Sunday, May 31, 2009
The Norwegian-Americans from Ogdenville sport blond hair and beards, are easy-going and hard-working, and speak with the sing-songy lilt of stereotypical Minnesotans (ever seen the movie Fargo?). As a Scandinavian, a Syttende Mai celebrator, and a former Minnesotan myself, I can appreciate the teasing (and not entirely inaccurate) depiction of Norwegian-Americans; and as an American with a sense of humor, I can appreciate the satirical parallels between Springfield's reaction to immigrants from Ogdenville and America's reaction to immigrants from Mexico.
Thank you, Sons of Norway Blog, for calling this episode to my attention! Fair Reader, if you have 21.5 minutes to spare, get comfy and watch it for yourself.
Saturday, May 30, 2009
Do recall, Fair Reader, that last year, our family enjoyed hosting a sleepover for Susan's cousin Todd's son Trae, then just half-a-year old (remember?). Now he's almost two, and he's spending the night with us again! His mommy, Trista, brought him over this afternoon, and the girls were very busy into the evening keeping him entertained. They took out a tub of some of their own toys from a few years ago and showed him how to play with them. They spent a good part of the afternoon outdoors exploring the yard, taking him for wagon rides on the driveway, and eating popsicles. Back indoors, they watched some Wiggles movies with him, introduced him to Huckleberry Fin, walked him up and down the stairway repeatedly, and joined him in playing with the baby and blankie that he brought along.
After supper (more on that below), Susan gave him a bath and then tucked him into bed in Hillary's room. She put pillows on the floor on either side of the bed because Trista warned her that Trae sometimes falls out of bed in the middle of the night . . . and about an hours ago, Susan discovered him on the floor! But he was still asleep and didn't wake up when she put him back in bed. Cute!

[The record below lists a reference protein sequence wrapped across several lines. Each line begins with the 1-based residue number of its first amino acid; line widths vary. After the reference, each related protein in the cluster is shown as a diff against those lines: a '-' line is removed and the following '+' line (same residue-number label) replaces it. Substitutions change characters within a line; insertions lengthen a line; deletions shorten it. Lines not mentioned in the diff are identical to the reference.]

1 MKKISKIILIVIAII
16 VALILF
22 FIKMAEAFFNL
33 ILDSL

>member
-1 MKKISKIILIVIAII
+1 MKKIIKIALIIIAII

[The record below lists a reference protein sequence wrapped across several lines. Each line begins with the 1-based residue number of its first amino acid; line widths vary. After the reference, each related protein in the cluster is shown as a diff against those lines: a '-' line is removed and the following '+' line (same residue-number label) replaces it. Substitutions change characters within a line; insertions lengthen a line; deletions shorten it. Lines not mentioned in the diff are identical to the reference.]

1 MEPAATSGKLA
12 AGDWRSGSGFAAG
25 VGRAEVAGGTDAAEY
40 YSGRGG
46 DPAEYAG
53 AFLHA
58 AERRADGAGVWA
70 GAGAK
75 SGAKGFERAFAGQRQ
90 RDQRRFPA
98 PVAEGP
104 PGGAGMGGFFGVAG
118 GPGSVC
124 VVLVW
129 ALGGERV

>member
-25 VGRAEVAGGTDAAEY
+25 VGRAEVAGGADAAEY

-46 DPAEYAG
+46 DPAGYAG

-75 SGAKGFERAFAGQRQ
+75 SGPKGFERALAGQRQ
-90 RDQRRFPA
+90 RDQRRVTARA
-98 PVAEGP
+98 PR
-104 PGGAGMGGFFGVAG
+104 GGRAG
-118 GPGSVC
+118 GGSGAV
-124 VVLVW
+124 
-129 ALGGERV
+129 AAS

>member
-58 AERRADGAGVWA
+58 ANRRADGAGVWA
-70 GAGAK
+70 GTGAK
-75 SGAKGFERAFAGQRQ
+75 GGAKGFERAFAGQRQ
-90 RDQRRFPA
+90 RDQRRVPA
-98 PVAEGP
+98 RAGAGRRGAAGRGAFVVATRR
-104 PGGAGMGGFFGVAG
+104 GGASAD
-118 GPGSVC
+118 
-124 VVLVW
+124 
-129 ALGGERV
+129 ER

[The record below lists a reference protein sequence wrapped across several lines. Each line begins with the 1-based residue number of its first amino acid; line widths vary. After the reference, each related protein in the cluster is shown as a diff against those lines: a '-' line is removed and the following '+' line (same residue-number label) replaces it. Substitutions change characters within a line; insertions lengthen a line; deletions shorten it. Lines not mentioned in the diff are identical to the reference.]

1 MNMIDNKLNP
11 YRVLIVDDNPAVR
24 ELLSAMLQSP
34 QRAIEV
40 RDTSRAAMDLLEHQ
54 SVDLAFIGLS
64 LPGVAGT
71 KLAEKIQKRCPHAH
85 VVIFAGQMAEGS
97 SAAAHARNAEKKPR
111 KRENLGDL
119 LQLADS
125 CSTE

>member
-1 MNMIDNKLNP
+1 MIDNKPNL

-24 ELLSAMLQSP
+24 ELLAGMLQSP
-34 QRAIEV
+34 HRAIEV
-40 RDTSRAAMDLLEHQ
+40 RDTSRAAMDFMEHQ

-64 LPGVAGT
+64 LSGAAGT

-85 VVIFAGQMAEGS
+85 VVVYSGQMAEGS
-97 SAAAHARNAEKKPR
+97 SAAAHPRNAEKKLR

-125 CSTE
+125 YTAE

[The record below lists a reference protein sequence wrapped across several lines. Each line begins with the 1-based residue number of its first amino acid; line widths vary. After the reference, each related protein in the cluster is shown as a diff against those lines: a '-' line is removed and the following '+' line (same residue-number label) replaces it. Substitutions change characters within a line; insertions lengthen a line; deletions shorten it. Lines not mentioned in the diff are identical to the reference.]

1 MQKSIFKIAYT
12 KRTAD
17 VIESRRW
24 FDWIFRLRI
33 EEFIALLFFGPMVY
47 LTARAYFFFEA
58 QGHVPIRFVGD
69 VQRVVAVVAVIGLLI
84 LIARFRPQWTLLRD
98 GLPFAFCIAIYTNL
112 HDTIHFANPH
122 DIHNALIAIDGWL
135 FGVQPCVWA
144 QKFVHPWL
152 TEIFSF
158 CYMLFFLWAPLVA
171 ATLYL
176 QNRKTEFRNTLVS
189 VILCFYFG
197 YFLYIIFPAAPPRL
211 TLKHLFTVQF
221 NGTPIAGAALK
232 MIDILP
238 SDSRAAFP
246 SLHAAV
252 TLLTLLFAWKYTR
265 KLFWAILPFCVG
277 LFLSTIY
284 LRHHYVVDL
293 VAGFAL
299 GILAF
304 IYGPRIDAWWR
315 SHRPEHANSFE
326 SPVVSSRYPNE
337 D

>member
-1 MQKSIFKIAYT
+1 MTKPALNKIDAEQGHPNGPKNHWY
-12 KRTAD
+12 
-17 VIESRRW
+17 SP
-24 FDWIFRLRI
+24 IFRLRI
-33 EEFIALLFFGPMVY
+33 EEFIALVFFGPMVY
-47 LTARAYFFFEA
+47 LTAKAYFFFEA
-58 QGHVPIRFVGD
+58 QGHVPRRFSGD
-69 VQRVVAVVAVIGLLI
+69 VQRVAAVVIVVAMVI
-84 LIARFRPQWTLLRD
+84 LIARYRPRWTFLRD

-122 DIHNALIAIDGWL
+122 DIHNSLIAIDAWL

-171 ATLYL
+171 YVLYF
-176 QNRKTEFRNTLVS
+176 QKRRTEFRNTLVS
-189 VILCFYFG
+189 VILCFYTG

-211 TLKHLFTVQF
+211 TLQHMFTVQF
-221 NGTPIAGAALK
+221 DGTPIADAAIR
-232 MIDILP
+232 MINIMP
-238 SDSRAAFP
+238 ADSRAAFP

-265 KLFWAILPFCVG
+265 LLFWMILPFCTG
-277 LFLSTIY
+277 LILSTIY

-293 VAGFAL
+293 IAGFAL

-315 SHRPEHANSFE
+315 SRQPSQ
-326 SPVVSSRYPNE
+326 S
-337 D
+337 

Here's the freshly bathed lad playing with one of Hillary's toys, a pink stuffed baby bear that has its own blue pacifier. Isn't he doing a fine job pacifying the baby?
And here's Trae "caring for" Suzanna's baby doll Sophie. A real baby probably wouldn't appreciate a caregiver who lies directly atop it and sticks his fingers into its eyes, but Sophie didn't fuss.
See what a good-humored guy Trae is? Here he's playing with one of Hillary's stretchy toys.
And here's Trae in Hillary's bedroom at bedtime. I'm guessing that his house does not feature any rooms with as much pink in them as Hillary's bedroom has (but there's some token blue for him in the sheets on Hillary's bed).
Meanwhile I fired up the grill and loaded several fish grilling baskets with fillets of ocean perch (just because seafood is a very Nordic menu item, even if I couldn't find any actually imported from a Scandinavian country). I rubbed each fillet with olive oil, salted and peppered it, laid fresh herbs upon it (rosemary, sage, and parsley), and topped it with slices of lemon. The fish was perfectly done and was a good match for the soup. I don't think any of the fish made it into Trae's stomach, but he enjoyed the bread and the soup.
English cheese, Norwegian flatbrød, French bâtard, Danish soup, Canadian fish, and Norwegian fruit custard--it turned out to be quite an international menu for our Scandinavian Saturday. All in all, the meal was très magnifique (there--does that help you with the title?)!
P.S. To further globalize our food intake, I also bought peach kuchen for our breakfast tomorrow. Yep, may as well add some German food to the mix.
Friday, May 29, 2009
Thursday, May 28, 2009
With all three girls receiving awards, Susan and I knew we had to attend (she got her principal's permission to leave school for part of the afternoon). But how could we do it without raising the girls' suspicions and alerting them to the fact that they'd be winning awards? Well, as it turns out, the school ends the awards program with a "graduation ceremony" for the fifth-graders (who will attend sixth grade in a different school building next year), so there was our excuse: we had to attend for Suzanna's fifth-grade graduation!